Comprehensive e-learning content for children is a mission impossible to find in India. Most of it is highly unstructured and has more holes than Swiss cheese. It either doesn’t cover all relevant skill areas, or doesn’t interweave and connect these skill areas well, or it straight out ignores some key concepts. Yet effective learning can only take place when the child is exposed to content that challenges it in all key skill areas, and systematically circles it through these different skills, rather than limiting its focus just on one area.
Sadly, India’s much revered school books aren’t much better in the case of English Language instruction. Look into any government-mandated textbooks, and you’ll be shocked. On one page of a Grade 2 English book you have a text that is Kindergarten level, on the next page a text that is practically Shakespearean English. Likewise, the books tend to somewhat randomly jumble grammar, listening, speaking and writing exercises without connecting them or matching their difficulty level.
Having faced the challenges that incomplete content creates in the classroom – namely a teacher having to address the different points of confusion of 60 kids at once – we decided to design our content in a truly “gap-less” way. The aim was that there should be no doubt in the child’s mind that can’t be addressed by the content itself. After all, given the low income context we are working in, there was no reason to assume that there would be an educated teacher or parent readily available to step in and address the child’s concerns.
As a result, our learning progression is designed in a way that every single word – or grammatical structure – that you might come across in a reading comprehension exercise will have been taught to you in some earlier lesson. And if you’ve forgotten any of those words, the adaptive algorithm sends you back to the module that specifically teaches you that word.
To ensure that the child really is guaranteed to receive the exact content it needs, we had to design content that would work with adaptive algorithms and machine learning – algorithms that basically make sure that each child receives content that matches the proficiency level of the child and gives remedial content for the exact areas in which the child is struggling. This meant that we need content that was highly granular; for example, a vocabulary module rarely teaches you more than 4 words. This flexible, highly modular and Lego-like structure would enable maximum personalization.
But there were few reference points in developing this structure. The Indian NCERT provided a rough outline of learning standards, the US Common Core a slightly more detailed one, but beyond that, we had to conceptualise everything from scratch. We found ourselves in front of a huge puzzle of grammar, vocabulary, listening and reading skills, that somehow had to be deconstructed and then recombined in a beautiful, gap-less flow. If you’ve ever tried to complete a puzzle with more than 10,000 pieces, you’ll understand roughly how we felt.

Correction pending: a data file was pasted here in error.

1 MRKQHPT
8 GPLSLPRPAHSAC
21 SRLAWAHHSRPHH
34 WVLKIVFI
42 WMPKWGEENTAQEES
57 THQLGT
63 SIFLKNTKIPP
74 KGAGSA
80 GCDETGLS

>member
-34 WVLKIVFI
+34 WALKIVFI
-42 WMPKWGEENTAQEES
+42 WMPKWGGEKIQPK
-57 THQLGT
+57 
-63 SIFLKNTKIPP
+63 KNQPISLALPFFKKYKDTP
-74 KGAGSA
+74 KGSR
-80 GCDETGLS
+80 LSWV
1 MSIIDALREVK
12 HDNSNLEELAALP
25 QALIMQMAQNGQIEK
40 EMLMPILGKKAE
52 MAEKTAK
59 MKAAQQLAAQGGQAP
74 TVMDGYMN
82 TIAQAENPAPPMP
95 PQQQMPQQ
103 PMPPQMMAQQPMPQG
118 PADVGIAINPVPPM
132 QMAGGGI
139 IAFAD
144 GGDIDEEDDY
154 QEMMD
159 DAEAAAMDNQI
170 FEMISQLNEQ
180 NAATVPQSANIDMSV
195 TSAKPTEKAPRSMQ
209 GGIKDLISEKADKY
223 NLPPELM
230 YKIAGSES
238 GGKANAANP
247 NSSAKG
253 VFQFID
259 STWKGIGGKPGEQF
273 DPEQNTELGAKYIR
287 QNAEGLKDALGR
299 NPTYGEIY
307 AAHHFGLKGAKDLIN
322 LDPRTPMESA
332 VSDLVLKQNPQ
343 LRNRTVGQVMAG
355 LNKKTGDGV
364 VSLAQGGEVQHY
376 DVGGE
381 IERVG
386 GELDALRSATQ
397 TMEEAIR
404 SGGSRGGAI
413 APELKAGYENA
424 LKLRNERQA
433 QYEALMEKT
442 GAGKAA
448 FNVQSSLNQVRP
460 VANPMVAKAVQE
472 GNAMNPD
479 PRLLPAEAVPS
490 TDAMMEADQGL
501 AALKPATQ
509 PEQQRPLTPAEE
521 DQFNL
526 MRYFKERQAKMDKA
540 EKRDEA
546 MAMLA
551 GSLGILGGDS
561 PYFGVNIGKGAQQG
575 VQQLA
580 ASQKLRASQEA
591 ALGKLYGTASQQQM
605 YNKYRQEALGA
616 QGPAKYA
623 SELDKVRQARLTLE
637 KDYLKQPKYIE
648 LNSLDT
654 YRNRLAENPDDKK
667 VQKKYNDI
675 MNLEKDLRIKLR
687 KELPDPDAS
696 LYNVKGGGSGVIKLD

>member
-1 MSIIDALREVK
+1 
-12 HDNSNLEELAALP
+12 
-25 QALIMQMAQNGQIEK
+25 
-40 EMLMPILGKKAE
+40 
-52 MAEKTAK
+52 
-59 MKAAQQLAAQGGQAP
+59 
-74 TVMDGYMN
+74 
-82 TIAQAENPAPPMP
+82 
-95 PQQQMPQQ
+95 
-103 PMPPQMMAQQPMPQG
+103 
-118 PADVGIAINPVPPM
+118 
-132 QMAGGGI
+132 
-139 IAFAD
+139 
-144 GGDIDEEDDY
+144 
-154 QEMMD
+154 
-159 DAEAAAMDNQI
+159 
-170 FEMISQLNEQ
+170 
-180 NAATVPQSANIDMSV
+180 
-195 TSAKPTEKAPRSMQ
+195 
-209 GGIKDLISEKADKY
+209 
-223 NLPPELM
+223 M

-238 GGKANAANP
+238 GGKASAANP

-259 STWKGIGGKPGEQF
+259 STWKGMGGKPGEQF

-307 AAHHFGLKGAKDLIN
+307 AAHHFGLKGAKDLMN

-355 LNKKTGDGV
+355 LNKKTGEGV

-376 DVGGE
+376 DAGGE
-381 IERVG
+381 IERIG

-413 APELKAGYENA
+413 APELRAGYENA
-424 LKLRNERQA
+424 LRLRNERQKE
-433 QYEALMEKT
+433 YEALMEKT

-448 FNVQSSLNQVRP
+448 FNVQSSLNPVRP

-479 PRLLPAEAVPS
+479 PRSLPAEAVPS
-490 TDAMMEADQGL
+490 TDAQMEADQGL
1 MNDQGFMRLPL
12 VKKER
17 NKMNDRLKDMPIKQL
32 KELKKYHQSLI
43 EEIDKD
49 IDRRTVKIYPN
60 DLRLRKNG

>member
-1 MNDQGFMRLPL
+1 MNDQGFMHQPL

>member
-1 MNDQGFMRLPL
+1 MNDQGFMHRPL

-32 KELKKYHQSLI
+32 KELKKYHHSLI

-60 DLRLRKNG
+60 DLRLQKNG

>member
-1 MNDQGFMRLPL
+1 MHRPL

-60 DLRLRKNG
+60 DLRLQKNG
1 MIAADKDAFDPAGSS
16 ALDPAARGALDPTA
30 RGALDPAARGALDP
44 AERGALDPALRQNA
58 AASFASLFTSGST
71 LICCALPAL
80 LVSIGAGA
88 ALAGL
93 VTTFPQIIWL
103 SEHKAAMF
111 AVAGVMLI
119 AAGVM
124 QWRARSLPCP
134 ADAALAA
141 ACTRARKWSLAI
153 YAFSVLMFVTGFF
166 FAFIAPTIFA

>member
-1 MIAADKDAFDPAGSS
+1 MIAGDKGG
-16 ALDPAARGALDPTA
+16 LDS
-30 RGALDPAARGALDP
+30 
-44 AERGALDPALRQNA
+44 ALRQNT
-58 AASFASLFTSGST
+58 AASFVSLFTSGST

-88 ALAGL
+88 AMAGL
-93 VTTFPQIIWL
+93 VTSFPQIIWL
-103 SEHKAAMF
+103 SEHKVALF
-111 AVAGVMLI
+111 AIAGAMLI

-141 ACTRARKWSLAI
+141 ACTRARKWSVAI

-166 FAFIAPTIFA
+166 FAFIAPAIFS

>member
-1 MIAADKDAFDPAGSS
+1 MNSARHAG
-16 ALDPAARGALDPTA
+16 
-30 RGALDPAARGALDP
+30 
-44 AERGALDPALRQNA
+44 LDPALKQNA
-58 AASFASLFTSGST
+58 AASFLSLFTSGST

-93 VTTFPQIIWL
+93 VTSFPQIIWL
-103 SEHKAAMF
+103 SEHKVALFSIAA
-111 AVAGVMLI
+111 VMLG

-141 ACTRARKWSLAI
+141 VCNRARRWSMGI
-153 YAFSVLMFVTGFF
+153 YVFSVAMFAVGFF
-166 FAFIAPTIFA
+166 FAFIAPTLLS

Months of research went into developing the structure. After all, no one had done anything like this before – this was new territory. Consultations with multiple ELL experts from different schools, countless hours spent comparing different learning resources, a plethora of user testing sessions and never-ending game of regrouping and re-positioning modules, we finally found the Holy Grail: a gap-less learning progression.
The ultimate goal of each learning unit is to be able to read and listen to a text of a certain grammatical and vocabulary difficulty. The learning path is hence structured along an increasing difficulty of grammar and vocabulary, which are then in intervals tested in the form of levelled reading comprehension and listening comprehension modules which use those grammar structures and vocabulary. Vocabulary is grouped into themes, and expands just like the natural world of the child does – from the home to school to the neighbourhood and eventually the world.
In combination with our adaptive algorithm and machine learning, this becomes a powerful learning tool, as comprehensive and supportive as nothing else out there. We will of course continuously add more content – primarily reading and listening comprehension modules, and eventually speaking and writing modules – but the vocabulary and grammar structure that is in place is rock solid. It’s like we have a good foundation for a cake already, but we’re adding more layers to it – who would say no to more chocolate sauce after all?
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